Antivirus kingpin Norton long ago pronounced antivirus dead, but just as Microsoft patched a flaw in its own ‘antivirus’ product found by Google, it joined the chorus.
Antivirus is still considered a necessary evil for many Windows users and some Mac users. While antivirus or anti-malware product can offer protection, they’re often blamed for tripping up a host computer, missing new malware, or, as Microsoft revealed on Monday, opening a door for hackers to take control of your computer.
Microsoft’s own “Defender for Windows Antivirus” was one of the products affected by a flaw that allowed a remote attacker to take over a Windows machine if it merely received an email containing the attacker’s malicious code.
Tavis Ormandy and Natalie Silvanovich, Project Zero researchers from Microsoft’s arch rival Google, found that the core of Redmond's malware scanning engine allowed an attacker to install malware on a Windows machine. The bug affected Microsoft’s consumer and enterprise products.
At the same time as Microsoft’s published an advisory responding to Ormandy’s find, it also posted a blog and white paper about Windows Defender Antivirus, explaining why -- in a mobile-first, cloud-first world -- Defender is fit to protect against emerging threats.
In the blog post, titled “Antivirus evolved”, Holly Stewart, a senior program manager from Microsoft’s malware protection centre, says that “antivirus, is, practically speaking—dead”, referring to signature-based antivirus. This claim isn’t new. Symantec’s consumer brand Norton admitted this in 2014, echoing similar claims that have been bandied about for over a decade.
Despite Windows Defender still having the word “Antivirus” in its name, she argues the Microsoft product shouldn’t be viewed as obsolete. Like other former antivirus-branded products, Microsoft’s Defender has evolved.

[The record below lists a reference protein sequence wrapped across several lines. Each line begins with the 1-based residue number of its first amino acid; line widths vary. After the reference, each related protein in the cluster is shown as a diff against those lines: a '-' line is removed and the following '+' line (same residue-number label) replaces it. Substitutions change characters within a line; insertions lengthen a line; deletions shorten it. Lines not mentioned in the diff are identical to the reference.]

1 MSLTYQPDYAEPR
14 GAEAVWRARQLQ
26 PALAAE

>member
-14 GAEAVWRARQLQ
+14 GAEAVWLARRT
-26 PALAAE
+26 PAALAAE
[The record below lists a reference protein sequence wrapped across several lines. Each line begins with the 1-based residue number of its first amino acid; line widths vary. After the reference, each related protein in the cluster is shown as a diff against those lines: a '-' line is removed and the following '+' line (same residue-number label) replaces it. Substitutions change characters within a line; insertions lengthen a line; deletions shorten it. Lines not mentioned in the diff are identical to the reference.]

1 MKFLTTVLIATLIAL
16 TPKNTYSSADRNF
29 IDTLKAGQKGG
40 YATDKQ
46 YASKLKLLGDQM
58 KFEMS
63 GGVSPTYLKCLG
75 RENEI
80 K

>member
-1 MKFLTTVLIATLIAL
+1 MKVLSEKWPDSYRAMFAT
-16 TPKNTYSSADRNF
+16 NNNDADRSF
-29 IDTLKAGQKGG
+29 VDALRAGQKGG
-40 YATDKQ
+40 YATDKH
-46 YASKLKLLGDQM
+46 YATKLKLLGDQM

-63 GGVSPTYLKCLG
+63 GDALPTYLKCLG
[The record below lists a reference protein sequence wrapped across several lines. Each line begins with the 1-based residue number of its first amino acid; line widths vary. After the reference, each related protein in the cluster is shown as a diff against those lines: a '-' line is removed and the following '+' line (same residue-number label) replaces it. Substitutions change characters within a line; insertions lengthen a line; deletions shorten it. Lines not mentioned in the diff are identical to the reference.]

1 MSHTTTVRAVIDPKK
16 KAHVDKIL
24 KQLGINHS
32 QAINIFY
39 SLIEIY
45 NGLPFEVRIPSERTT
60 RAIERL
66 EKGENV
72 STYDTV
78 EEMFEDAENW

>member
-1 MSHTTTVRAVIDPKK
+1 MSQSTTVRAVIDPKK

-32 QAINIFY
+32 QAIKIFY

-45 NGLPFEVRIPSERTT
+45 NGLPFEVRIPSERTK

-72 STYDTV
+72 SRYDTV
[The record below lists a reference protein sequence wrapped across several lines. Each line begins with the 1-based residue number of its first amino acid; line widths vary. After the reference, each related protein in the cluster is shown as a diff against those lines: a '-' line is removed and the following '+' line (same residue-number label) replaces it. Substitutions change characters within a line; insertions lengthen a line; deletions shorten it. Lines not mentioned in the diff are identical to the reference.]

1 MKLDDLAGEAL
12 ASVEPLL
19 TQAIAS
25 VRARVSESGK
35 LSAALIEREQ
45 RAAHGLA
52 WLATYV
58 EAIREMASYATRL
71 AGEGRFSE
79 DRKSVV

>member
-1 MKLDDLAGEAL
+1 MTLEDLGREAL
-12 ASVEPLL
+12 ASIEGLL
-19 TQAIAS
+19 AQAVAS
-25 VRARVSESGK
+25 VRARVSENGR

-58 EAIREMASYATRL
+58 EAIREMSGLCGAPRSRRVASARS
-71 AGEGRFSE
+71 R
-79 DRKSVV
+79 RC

She goes on to ask “What does ‘antivirus’ even mean?”, comparing the term with the way “Coke” is used as a catch-all term for fizzy drinks.
“Saying “antivirus” is similar to when you hear a Southerner (like myself) say “Coke” when referring to a carbonated beverage. Or like when my partner, who is from the UK, says it’s time to “Hoover” the house, when he really means to vacuum,” says Stewart.
Stewart highlights that Windows Defender is using machine learning, behavioral analysis, the cloud, and heuristics to detect threats. She notes that 97 percent of malware is detected locally on a machine, while the remainder — the most intensive work — is handled in the cloud and Microsoft’s machine learning models known as as the Microsoft Intelligence Security Graph.
“We have quick, linear models, of course, in addition to more intensive models like Deep Neural Networks. However, to run hundreds of these models simultaneously to report a verdict in milliseconds, you need serious power that you would not want to impose upon a single computer,” she explains.